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Newly excavated sites in the Regio IX area of the Pompeii archaeological park opened to the public earlier this week, revealing new finds, including a bakery where enslaved people were imprisoned.

The 3,200 sq. m Regio IX site is one of nine neighbourhoods that make up the ancient city site, taking up an “entire block” of the doomed metropolis, says a statement from Pompeii officials. Pompeii was engulfed by volcanic ash in 79AD spewing from Mount Vesuvius.

An online statement says that the “bakery-prison” held enslaved workers and donkeys who had to grind the grain needed to make bread, adding that there are “indentations in the [bakery] floor to coordinate the movement of the animals, forced to walk around for hours, blindfolded”.

“A series of semi-circular indentations can be seen in the volcanic basalt paving slabs around the millstones. Given the robust durability of the material, it is likely that what at first glance might appear to be footprints are actually deliberate carvings made to prevent animals from slipping on the pavement and simultaneously tracing a path, thus forming a circular furrow,” the statement adds. Three victims of the volcanic eruption were also found in one of the bakery’s rooms, which are part of a larger home.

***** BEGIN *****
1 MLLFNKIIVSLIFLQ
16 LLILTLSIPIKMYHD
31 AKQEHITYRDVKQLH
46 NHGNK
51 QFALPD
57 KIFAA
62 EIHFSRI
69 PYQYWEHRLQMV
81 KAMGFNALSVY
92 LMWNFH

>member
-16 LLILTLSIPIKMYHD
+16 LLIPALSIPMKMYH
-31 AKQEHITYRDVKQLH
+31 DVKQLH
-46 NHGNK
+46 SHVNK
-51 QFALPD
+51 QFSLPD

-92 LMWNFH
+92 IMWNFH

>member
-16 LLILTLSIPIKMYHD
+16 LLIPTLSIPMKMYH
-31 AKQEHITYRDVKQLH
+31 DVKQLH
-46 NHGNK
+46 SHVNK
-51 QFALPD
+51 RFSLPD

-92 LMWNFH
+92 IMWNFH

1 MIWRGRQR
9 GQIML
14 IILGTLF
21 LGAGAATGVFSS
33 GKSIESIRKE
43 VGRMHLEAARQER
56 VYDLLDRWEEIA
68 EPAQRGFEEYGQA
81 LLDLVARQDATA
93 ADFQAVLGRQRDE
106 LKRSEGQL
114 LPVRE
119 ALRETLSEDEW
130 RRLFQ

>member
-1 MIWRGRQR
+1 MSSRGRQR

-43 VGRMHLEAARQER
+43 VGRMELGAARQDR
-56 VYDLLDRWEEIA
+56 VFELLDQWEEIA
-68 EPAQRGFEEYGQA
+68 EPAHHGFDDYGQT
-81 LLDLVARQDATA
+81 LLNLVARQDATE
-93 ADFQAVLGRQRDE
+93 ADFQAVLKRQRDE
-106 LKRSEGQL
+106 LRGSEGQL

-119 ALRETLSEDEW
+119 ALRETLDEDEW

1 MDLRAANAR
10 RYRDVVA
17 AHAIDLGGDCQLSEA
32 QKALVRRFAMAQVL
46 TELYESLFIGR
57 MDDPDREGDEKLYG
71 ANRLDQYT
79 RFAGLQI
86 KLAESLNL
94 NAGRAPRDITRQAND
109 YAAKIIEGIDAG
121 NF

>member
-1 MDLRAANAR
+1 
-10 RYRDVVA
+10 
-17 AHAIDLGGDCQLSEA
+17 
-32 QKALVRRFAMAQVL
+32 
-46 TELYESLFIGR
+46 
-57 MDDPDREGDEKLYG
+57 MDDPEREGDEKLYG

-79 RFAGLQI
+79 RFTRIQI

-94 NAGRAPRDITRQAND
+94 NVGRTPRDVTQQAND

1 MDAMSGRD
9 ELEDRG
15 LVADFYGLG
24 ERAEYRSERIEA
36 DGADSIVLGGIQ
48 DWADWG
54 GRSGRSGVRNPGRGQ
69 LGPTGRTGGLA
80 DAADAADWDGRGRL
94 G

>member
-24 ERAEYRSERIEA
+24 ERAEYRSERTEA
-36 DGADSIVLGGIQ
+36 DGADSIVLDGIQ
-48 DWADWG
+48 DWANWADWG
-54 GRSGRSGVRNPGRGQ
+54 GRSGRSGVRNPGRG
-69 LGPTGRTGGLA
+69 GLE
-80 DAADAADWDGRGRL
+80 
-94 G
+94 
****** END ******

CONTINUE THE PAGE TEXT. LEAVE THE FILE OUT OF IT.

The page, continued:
“It is a space in which we have to imagine the presence of people of servile status whose freedom of movement the owner felt the need to restrict,” said Gabriel Zuchtriegel, the director of Pompeii archaeological park, in an online journal. “It is the most shocking side of ancient slavery, where [people] were reduced to brute violence, an impression that is entirely confirmed by the securing of the few windows with iron bars.”

Excavations in Regio IX, along Via di Nola, began in 1888 but soon stopped, only partially resuming a century later. Other new finds in the neighbourhood include a laundry room installed in the lobby of an apartment, with work counters and tubs for washing and dyeing clothes.

“This [Regio IX] project is part of a wider approach, which has been developed in recent years, during the Great Pompeii Project, which aims to rectify conservation problems in excavations [at the site], for example [investigating] the boundary between the excavated section and the unexplored ancient city. The latter amounts to around 22 acres of blocks and houses that are still buried underneath lapilli and ash, amounting to almost a third of the ancient settlement,” the Pompeii statement says.

New excavations in Regio IX began early last year when the skeletons of two men thought to be in their mid 50s were discovered in a cluster of homes known as Insula dei Casti Amanti. A fresco painting showing a lavish meal with a pizza-like bread at its centre was also unearthed in Regio IX last year.

Every week day (Monday-Friday), pre-booked groups of 15 people can enter the Regio IX area, accompanied by site staff who will illustrate the “new main findings, emerging environments and the excavation methodology”, officials say.

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